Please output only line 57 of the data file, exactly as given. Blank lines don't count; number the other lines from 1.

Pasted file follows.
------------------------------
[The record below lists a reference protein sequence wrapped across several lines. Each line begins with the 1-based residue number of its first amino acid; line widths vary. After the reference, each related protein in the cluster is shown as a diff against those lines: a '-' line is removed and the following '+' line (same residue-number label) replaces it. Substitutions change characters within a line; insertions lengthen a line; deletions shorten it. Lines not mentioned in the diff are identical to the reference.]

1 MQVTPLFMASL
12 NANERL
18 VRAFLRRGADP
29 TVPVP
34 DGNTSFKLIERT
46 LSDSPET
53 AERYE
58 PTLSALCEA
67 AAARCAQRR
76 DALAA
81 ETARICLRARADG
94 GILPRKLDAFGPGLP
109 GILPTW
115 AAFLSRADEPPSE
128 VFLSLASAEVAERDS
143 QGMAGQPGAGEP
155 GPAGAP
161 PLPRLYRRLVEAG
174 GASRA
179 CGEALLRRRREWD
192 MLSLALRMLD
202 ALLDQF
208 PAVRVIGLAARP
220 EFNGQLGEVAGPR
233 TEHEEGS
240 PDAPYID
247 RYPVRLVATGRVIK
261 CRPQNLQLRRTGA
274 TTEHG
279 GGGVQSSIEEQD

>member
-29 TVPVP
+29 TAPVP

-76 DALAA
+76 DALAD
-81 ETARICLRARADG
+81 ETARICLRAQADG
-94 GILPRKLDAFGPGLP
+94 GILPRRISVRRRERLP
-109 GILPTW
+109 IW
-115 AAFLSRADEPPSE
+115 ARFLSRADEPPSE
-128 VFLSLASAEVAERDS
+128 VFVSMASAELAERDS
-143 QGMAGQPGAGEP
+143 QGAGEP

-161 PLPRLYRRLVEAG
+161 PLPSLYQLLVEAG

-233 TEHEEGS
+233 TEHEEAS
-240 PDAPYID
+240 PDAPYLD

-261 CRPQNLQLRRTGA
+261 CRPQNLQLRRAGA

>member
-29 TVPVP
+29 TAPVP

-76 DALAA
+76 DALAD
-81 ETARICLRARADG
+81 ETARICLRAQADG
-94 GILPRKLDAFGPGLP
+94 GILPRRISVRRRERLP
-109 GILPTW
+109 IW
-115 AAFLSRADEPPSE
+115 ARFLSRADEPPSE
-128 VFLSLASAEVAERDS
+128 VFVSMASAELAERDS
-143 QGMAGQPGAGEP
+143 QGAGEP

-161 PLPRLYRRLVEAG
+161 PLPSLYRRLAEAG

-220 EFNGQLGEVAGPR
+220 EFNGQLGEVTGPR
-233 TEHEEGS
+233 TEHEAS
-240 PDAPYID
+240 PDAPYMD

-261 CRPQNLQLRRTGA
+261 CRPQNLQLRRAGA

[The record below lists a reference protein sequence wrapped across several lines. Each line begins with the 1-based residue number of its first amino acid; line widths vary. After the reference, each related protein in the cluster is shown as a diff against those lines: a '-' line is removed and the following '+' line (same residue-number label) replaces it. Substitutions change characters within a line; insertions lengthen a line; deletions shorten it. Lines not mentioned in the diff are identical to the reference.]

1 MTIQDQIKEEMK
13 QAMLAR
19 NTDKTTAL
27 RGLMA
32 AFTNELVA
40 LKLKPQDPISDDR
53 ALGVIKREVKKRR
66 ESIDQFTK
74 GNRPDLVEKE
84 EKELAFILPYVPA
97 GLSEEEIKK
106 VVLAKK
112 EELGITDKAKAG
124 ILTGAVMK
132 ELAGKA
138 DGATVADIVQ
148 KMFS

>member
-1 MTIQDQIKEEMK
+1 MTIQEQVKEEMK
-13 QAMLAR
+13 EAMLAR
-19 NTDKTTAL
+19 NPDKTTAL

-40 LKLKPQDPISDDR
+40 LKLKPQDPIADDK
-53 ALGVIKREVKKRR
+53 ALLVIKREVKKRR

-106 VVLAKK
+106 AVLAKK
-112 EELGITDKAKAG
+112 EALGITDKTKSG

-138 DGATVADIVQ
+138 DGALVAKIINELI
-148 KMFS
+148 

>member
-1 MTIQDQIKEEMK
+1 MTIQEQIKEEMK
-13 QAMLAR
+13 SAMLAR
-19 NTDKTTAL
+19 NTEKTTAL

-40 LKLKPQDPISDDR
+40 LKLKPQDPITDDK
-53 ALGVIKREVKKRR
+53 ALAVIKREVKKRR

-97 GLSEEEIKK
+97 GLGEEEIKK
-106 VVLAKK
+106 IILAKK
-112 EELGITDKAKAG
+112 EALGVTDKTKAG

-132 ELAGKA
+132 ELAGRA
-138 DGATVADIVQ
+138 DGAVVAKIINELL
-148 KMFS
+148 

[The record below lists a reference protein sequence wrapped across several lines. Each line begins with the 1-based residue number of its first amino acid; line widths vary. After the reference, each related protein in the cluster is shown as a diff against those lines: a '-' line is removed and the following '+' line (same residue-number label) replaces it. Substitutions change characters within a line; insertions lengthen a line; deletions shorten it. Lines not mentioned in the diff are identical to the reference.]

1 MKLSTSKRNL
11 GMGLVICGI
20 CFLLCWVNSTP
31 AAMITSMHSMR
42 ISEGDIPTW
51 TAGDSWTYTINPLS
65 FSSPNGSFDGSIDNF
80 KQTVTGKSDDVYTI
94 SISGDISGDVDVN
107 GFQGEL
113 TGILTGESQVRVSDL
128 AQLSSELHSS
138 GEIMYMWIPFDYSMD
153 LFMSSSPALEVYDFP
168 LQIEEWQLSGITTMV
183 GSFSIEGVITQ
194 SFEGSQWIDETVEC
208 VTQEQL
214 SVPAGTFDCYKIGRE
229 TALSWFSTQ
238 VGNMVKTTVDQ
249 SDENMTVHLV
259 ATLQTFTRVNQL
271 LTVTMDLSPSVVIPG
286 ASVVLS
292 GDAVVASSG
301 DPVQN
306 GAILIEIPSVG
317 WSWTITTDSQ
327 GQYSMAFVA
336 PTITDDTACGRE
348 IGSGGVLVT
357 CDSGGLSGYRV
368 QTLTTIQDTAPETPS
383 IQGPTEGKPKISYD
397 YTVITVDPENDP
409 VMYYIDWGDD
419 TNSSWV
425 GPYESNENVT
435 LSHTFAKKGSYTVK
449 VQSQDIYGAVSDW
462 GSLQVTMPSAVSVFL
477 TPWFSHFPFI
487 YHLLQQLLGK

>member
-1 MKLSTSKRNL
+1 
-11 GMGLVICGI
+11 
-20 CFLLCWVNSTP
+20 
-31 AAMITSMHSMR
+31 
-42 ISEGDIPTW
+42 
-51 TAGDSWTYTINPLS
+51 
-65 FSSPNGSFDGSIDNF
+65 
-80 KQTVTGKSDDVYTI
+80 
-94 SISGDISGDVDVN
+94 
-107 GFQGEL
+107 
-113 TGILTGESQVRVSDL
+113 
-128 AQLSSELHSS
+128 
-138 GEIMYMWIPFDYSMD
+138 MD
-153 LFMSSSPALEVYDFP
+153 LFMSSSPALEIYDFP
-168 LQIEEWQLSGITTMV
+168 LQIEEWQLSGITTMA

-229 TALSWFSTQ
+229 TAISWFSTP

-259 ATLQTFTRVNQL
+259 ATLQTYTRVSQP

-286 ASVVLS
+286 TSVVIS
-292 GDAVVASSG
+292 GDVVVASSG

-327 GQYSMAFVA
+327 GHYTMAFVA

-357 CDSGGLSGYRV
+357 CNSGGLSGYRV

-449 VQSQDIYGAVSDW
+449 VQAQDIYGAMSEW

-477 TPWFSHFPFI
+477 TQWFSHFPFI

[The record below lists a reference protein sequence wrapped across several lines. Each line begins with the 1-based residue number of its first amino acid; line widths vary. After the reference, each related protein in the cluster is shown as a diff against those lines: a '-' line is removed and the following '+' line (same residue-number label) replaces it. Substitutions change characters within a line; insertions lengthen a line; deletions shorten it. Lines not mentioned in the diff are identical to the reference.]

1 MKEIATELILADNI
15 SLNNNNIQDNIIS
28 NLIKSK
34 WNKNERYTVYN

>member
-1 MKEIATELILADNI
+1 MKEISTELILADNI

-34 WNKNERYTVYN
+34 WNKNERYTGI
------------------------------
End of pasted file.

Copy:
>member